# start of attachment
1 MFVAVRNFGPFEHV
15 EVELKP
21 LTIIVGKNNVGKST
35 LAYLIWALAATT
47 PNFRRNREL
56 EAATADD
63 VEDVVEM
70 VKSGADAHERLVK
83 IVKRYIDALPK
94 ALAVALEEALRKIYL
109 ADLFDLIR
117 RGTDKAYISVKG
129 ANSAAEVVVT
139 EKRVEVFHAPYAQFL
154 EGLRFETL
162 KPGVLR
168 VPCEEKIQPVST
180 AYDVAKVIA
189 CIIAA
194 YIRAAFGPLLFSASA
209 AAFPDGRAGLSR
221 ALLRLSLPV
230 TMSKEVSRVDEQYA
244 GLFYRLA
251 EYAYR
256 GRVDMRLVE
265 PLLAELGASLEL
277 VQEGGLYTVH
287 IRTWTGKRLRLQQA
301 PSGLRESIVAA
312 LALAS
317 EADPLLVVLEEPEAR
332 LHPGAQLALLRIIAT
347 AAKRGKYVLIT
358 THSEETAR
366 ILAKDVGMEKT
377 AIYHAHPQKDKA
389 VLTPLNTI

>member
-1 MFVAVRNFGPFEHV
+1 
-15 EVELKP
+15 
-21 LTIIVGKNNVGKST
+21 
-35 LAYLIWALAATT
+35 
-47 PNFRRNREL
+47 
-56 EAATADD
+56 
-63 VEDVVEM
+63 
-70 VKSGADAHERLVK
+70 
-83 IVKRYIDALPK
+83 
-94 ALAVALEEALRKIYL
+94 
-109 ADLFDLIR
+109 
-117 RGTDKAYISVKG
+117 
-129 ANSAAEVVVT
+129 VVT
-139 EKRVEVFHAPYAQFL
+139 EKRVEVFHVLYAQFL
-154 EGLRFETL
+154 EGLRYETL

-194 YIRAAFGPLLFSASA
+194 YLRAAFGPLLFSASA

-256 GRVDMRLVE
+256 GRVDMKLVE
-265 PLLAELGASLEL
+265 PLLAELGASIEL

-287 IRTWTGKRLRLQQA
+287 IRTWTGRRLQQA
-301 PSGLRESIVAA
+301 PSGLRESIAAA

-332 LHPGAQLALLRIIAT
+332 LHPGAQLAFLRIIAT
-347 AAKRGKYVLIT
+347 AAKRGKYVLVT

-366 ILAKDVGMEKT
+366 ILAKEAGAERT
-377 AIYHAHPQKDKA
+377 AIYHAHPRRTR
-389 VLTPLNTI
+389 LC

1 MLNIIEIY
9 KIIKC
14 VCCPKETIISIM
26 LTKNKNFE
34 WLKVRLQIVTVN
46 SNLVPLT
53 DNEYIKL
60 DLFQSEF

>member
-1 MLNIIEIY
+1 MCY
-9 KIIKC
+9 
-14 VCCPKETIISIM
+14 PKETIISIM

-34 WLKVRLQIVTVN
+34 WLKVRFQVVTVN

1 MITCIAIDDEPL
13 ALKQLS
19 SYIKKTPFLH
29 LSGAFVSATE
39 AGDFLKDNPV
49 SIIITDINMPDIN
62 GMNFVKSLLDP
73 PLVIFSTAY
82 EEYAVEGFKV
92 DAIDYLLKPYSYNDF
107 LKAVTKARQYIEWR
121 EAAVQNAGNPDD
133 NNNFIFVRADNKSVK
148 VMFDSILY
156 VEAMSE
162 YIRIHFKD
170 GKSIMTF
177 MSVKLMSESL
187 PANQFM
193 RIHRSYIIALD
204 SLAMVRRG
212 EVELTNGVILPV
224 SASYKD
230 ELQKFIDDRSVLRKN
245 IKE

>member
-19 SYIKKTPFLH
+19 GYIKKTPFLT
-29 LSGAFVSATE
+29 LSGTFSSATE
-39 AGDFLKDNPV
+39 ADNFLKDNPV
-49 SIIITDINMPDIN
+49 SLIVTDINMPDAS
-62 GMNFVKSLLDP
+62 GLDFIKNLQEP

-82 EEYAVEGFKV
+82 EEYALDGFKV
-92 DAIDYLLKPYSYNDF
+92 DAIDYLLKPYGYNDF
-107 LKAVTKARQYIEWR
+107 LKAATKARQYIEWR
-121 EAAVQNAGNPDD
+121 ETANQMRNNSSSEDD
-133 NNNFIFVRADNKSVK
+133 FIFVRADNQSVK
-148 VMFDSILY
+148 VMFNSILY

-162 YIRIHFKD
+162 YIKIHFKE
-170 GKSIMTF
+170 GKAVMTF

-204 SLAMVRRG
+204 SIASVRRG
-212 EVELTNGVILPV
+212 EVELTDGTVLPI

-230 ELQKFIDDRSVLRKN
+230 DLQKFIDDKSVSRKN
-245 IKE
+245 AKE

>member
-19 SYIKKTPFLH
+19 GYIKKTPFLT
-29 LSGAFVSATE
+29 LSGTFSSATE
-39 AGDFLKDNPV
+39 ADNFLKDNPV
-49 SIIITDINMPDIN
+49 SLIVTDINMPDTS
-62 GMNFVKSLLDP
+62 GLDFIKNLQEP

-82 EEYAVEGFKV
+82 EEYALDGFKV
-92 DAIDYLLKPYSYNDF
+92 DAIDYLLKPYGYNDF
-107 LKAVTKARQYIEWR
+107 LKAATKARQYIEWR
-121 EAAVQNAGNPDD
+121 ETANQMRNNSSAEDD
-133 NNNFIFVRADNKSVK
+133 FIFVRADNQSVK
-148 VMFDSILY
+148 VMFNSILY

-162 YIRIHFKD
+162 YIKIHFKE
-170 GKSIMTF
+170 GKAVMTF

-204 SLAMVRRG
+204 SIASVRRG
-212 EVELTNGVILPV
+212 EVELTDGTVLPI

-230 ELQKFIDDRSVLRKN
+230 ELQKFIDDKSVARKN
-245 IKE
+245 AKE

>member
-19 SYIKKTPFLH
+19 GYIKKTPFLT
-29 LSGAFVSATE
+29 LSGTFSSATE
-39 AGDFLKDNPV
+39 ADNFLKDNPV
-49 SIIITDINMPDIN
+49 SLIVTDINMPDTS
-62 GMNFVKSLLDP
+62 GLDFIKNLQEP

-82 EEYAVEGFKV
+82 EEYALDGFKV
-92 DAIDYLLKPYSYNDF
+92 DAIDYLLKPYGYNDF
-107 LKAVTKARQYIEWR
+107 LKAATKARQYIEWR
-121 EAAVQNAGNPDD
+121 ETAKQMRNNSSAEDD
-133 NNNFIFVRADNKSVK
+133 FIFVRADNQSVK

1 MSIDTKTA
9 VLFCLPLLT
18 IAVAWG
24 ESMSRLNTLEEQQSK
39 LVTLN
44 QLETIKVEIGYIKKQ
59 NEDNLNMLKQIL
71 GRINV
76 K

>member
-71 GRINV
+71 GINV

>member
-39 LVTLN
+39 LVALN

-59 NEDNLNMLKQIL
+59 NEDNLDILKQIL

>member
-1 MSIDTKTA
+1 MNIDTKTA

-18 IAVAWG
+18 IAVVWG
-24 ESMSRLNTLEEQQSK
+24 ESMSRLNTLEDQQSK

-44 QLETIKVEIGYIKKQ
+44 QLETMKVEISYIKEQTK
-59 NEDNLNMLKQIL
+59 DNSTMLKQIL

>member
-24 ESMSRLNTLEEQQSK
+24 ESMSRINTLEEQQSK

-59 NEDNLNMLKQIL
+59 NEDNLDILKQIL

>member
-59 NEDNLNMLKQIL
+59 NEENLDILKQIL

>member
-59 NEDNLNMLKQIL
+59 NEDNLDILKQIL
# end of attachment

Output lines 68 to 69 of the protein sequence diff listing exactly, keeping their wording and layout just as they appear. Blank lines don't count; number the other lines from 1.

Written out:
-154 EGLRFETL
+154 EGLRYETL